This promotional campaign has since been considered one of the biggest mistakes in modern medicine. Between 1999 and 2014, sales of prescription opioids in the U.S. increased by over 400%. During this same time, a strong, linear relationship was established between opioid sales volume and the steady growth in U.S. morbidity and mortality rates associated with these products, according to the CDC. Whatever advantages gained in alleviating pain in subsets of the population were vastly overwhelmed by the subsequent epidemic of addiction and overdose.
In March of this year, the CDC published The Guideline for Prescribing Opioids for Chronic Pain, which is aimed at improving patient care and safety and preventing opioid overdose. In general, the new guidelines promote the avoidance of opioids as first-line treatment of patients with chronic pain; remind clinicians of the significant risks versus limited benefits of therapy based upon available clinical evidence; set limits on dosing; and establish rules for monitoring patients who are taking opioids. And while the new CDC guidelines are welcome, they are only a first step toward a more comprehensive and effective solution.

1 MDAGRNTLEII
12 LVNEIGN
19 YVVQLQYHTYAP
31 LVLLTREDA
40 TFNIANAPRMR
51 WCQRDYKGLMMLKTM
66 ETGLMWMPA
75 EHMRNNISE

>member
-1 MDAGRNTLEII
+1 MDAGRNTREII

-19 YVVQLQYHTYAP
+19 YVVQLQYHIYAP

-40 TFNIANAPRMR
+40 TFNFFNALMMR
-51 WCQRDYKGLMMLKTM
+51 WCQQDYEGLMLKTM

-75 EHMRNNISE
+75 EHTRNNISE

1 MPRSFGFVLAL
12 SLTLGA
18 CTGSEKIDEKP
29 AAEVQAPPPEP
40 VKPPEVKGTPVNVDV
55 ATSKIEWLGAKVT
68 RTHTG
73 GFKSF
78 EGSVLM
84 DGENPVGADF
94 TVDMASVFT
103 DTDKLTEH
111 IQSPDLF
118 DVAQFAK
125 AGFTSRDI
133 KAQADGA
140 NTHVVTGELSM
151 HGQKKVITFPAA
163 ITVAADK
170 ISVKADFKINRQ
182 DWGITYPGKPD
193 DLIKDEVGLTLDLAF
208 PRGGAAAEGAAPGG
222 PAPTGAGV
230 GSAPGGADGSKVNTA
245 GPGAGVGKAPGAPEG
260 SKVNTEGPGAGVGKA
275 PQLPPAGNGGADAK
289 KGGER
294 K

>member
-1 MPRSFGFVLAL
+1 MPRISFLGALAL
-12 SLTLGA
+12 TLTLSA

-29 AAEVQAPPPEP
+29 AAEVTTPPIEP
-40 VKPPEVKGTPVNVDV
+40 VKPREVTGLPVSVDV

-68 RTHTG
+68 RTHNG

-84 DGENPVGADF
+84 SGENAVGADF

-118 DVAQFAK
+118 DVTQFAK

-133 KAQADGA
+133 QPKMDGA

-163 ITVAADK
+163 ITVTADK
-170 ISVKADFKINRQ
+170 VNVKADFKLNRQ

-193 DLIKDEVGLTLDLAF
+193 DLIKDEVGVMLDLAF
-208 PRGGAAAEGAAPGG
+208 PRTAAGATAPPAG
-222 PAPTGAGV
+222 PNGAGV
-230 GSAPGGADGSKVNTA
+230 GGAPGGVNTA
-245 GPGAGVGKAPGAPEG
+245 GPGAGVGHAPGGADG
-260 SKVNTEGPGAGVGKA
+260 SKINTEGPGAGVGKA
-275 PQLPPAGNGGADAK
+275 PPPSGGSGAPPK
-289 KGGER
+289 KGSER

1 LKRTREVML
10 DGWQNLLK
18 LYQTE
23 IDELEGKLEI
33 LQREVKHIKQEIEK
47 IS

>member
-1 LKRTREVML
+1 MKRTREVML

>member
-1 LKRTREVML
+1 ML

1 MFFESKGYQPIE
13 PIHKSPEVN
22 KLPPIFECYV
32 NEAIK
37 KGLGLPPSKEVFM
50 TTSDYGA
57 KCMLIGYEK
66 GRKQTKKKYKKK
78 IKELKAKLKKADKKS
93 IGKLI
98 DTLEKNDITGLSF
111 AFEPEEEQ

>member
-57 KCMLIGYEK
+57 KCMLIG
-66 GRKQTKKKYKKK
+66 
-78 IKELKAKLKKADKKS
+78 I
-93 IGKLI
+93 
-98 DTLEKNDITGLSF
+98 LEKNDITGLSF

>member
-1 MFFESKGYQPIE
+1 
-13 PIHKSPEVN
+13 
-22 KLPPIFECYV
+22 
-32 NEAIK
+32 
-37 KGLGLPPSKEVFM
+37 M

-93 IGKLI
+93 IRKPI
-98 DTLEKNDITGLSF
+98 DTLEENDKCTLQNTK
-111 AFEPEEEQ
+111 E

There are multiple ways that healthcare organizations can help drive us to solutions that can truly impact the opioid epidemic. I see these broken into five primary domains.
This should include strategies to increase public awareness of the issues; to better educate providers regarding safe and appropriate prescribing of these agents and how to best manage patients with possible and/or documented abuse issues; and to educate patients, particularly young adults, on the dangers of these agents and how to appropriately use, store and dispose of them when they are prescribed for legitimate purposes.
The dangers of opiate use begin with the first prescription. Here, PBMs and MCOs are in a unique position to create disruptive, yet highly warranted limitations on which patients should receive which opioid drugs; in what doses; for what purpose and duration; and prescribed by which physicians and dispensed by which pharmacies. By far, if universally adopted, I see such strategies as the most effective means of impacting the prevalence trends.